Sunday, 13 April 2008
Are climatologists overestimating the “Asian Haze”?
Ever since the record-breaking rainfalls of 2000, the continual increases in rainfall over northwestern and central-western Australia have been a major concern to me because I have always taken them as evidence of anthropogenic global warming. In fact, I have tended to view greenhouse models that do not take these increases into account as inherently defective.
When I was first trying to persuade the CSIRO and Bureau of Meteorology of the possibility these large increases (up to forty percent since 1967 in an area bounded by Kalgoorlie, Eucla and Wiluna) prove humans have taken control of the climate, I was extremely angry that I was ignored. I indeed still feel their ignorance comes from loyalties to car and fossil fuel corporations, and that if they were serious about global warming the CSIRO and Bureau of Meteorology would be lobbying intensely for a total ban on road building and transferring every cent of road spending and air transport subsidies to railways.
Once when I was in Coles shopping with my mother and brother, I read an article about the drying of Australia from global warming that stated that whilst the north had become wetter, the increased rain was caused by Asian aerosols and would more than reverse when they were cleared. I was as always extremely angry about a continent whose ecology should oblige it to be the absolute world leader in reducing greenhouse emissions having the highest per capita emissions in the world, but it was impossible for me to believe Asian aerosols were causing such large rainfall increases, so that I still thought CSIRO and BOM altered their global warming models to avoid controversy from these increases – which in any case never got into the capital city media.
In recent times, northwestern Australia’s rainfall increases have gained some publicity, probably through Senator Bill Heffernan suggesting Australia should try to develop the north for agriculture, even though its soils have proven a totally intractable barrier for not only European farmers, but also the Austronesian ones who colonised the Pacific.
The theory is that the “Asian Haze” increases northwestern Australian rainfall though cooling the northern hemisphere relative to the southern, so that convergence and rain formation is enhanced and shifted southward. Recently, it has been suggested that the “Asian Haze” has been also shifting the southern mid-latitude storms southward, and the CSIRO is trying to link declines in rainfall over southwestern Australia with similar declines over northern China. It is simply impossible for me to think the “common cause” Dr. Wendy Pyper is seeking could be anything other than the “Asian Haze”. Given the power of greenhouse emitters in Australian politics I imagine people like Hugh Morgan and Robin Underwood (and most ordinary young outer-suburban families) want to and do believe southwestern Australian rainfall will when the “Asian Haze” is cleared return to levels typical of the wet eras from 1915 to 1923 and 1945 to 1947.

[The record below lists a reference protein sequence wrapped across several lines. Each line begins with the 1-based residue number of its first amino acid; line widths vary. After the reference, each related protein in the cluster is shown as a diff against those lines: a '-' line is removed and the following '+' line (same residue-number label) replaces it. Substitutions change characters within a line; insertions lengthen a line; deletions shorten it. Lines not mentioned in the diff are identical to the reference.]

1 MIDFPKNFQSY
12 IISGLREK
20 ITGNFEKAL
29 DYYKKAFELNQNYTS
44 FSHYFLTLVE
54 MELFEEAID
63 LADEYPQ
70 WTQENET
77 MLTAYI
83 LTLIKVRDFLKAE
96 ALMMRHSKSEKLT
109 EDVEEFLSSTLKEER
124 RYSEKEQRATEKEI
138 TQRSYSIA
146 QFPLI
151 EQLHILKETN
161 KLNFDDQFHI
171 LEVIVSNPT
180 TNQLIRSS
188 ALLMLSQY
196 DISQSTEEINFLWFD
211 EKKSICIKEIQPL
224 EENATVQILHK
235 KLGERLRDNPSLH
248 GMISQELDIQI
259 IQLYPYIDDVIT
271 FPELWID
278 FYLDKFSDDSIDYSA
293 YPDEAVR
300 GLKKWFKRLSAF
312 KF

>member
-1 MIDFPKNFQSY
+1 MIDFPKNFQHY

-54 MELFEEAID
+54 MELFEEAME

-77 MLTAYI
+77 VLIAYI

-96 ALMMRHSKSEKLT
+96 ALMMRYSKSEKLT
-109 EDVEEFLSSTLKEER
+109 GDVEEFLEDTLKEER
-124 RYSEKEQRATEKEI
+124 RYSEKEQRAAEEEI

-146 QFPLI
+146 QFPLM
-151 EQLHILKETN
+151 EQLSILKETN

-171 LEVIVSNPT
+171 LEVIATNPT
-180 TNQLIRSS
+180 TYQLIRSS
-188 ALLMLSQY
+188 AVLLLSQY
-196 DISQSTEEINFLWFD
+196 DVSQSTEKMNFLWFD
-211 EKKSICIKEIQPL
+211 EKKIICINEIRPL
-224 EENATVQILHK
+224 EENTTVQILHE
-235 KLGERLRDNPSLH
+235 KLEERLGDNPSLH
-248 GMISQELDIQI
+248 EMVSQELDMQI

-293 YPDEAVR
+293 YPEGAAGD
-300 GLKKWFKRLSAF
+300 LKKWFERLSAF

Yet, aerosol forcing does not agree with the observed changes in central-western Australian rainfall and it seems unlikely they replicate those in the northwest. There is also no evidence of declines in southern Australian rainfall from sulphate aerosols alone (though black carbon aerosols are much more likely to alter synoptic circulation because they actually cause transfer of heat).
Also, a recent study of northwestern Australian rainfall wisely questions the most commonly accepted influence of the “Asian Haze”, though it still does not look at central-western Australia or possible errors in past greenhouse models. It does, however, look at the likelihood that the wetter northwest and central-west observed since 1967 is indeed a permanent change, even if soil infertility means even massively increased rainfall is of no practical value. Another revelation from page 232 of the 1998 book Climates of the Southern Continents: Present, Past and Future is that several little-known scientific studies from as long ago as the late 1980s seem to show that during the warmest periods of the Holocene southwestern Australian rainfall was distinctly lower than between 1885 and 1967. This would further confirm the changes since 1967 result from enhanced greenhouse gases. Also, my RMIT minder told me last year that the areas of central-western Australia where rainfall increases have been largest have been continuously arid for hundred of thousands of years. This would indeed suggest that, as carbon dioxide levels now are the highest for a similar period, that central-western Australian rainfall is exceptionally sensitive to carbon dioxide levels and that with rises to 700ppmv widely predicted by the end of the century rainfall patterns over Australia will indeed undergo the type of change I described in The Age during 2006 and 2007.